Platelet adhesion and aggregation on human type VI collagen surfaces under physiological flow conditions.

TitlePlatelet adhesion and aggregation on human type VI collagen surfaces under physiological flow conditions.
Publication TypeJournal Article
Year of Publication1995
AuthorsRoss JM, McIntire LV, Moake JL, Rand JH
Date Published1995 Apr 01
KeywordsAnimals, Antibodies, Monoclonal, Aurintricarboxylic Acid, Cattle, Collagen, Heparin, Humans, Image Processing, Computer-Assisted, Platelet Adhesiveness, Platelet Aggregation, Platelet Membrane Glycoproteins, Rheology, Stress, Mechanical, Swine, von Willebrand Diseases, von Willebrand Factor

Type VI collagen is a subendothelial constituent that binds von Willebrand factor (vWF) and platelets. The interaction of platelets with type VI collagen and the roles of platelet glycoprotein (GP) receptors and vWF were studied under flow conditions using epi-fluorescent videomicroscopy coupled with digital image processing. We found that surface coverage was less than 6% on collagen VI at a relatively high-wall shear rate (1,000 s-1) and was approximately 60% at a low-wall shear rate (100 s-1). The molecular mechanisms involved in low-shear platelet binding were studied using monoclonal antibodies to platelet GPIb and GPIIb-IIIa, and polymeric aurin tricarboxylic acid. Anti-GPIIb-IIIa was the most effective in eliminating adhesion (surface coverage, 0.8%), followed by anti-GPIb (4.3%), and ATA (12.6%). Experiments with von Willebrand disease blood indicate that vWF is involved in platelet adhesion to collagen VI at 100 s-1. In the absence of vWF, there may be direct binding of platelet GPIIb-IIIa complexes to collagen VI. Adhesion and aggregation on collagen VI are different in shear rate dependence from collagen I. Our results suggest a possible role for collagen VI and vWF in platelet adhesion and aggregation in vascular regions with low shear rates.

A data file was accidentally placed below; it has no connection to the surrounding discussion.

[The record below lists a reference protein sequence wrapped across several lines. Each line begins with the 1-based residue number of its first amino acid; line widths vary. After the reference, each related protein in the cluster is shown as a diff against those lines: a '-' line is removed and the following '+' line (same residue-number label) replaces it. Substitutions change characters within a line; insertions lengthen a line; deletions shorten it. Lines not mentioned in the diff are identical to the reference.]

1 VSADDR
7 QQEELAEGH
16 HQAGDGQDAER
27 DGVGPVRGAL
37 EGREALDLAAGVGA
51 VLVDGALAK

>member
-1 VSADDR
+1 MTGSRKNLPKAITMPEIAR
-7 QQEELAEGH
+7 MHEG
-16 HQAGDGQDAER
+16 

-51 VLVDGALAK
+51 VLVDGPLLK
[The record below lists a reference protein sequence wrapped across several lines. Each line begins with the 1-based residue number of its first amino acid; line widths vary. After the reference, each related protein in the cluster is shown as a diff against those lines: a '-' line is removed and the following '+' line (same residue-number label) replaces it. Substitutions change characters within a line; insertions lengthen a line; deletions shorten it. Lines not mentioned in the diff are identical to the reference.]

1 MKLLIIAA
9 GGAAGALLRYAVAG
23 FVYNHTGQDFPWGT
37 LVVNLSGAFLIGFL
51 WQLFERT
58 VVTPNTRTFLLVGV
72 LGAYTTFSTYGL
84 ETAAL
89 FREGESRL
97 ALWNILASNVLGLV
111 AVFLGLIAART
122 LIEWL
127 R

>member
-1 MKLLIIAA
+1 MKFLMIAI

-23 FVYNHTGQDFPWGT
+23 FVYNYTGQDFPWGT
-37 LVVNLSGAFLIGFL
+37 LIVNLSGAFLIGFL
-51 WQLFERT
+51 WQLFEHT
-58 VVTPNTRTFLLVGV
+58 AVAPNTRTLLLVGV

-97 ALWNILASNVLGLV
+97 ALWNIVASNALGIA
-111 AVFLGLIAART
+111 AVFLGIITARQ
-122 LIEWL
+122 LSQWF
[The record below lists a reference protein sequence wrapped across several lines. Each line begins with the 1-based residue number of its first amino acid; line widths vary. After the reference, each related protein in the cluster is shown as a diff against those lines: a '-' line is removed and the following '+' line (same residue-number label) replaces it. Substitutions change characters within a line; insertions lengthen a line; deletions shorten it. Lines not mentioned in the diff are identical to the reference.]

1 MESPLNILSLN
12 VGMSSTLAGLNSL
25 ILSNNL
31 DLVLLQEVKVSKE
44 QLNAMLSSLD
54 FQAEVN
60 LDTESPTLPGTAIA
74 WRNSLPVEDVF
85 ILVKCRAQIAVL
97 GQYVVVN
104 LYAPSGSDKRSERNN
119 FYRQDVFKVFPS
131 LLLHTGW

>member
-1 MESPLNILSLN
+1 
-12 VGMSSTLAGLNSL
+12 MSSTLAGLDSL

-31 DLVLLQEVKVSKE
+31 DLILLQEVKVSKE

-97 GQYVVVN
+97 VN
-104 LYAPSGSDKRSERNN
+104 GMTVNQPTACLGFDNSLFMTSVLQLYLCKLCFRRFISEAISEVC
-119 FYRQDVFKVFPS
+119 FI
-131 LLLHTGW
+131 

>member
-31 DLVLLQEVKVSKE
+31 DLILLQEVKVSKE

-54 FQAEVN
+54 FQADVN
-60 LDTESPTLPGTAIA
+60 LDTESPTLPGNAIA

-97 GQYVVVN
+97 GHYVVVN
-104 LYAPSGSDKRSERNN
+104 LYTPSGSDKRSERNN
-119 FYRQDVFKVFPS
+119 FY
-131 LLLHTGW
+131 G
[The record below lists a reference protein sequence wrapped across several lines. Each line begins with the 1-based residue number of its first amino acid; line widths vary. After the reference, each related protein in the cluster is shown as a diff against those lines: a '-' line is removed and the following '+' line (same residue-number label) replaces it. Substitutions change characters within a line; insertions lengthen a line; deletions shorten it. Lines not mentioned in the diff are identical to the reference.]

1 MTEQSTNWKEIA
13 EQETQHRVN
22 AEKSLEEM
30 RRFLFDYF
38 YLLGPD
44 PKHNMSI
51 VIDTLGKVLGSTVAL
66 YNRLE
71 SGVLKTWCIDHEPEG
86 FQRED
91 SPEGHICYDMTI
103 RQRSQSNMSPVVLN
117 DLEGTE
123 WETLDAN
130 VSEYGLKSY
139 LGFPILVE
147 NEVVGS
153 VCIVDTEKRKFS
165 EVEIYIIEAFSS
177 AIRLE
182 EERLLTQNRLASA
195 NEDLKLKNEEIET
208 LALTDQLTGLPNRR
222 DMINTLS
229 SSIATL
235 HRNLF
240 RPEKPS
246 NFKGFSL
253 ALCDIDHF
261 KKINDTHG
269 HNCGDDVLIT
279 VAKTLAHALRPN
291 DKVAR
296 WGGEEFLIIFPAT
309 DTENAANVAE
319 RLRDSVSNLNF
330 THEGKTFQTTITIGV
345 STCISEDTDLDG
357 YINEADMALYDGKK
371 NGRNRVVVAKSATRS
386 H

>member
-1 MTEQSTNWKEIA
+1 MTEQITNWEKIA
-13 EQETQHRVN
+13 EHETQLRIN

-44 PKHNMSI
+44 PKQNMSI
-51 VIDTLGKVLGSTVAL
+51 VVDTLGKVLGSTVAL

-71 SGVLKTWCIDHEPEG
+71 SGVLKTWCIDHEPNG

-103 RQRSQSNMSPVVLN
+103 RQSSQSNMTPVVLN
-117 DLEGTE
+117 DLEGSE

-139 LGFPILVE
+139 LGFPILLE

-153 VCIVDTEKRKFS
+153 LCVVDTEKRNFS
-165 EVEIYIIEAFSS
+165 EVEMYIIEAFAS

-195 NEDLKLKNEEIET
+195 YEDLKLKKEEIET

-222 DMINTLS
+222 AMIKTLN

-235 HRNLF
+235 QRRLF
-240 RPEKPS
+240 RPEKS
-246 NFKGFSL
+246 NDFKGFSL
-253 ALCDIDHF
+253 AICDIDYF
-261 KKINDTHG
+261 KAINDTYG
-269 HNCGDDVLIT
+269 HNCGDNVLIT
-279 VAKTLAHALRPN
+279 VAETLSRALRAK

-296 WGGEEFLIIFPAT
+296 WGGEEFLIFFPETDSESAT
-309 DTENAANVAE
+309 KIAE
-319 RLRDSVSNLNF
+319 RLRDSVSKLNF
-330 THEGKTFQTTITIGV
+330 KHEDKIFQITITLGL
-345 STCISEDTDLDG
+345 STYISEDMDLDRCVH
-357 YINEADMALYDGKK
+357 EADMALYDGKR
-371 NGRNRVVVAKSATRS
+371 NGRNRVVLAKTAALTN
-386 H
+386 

Alternate JournalBlood
PubMed ID7703489
Grant ListHL-18672 / HL / NHLBI NIH HHS / United States
HL-32200 / HL / NHLBI NIH HHS / United States
NS-23327 / NS / NINDS NIH HHS / United States
Related Faculty: 
Jacob H. Rand, M.D.

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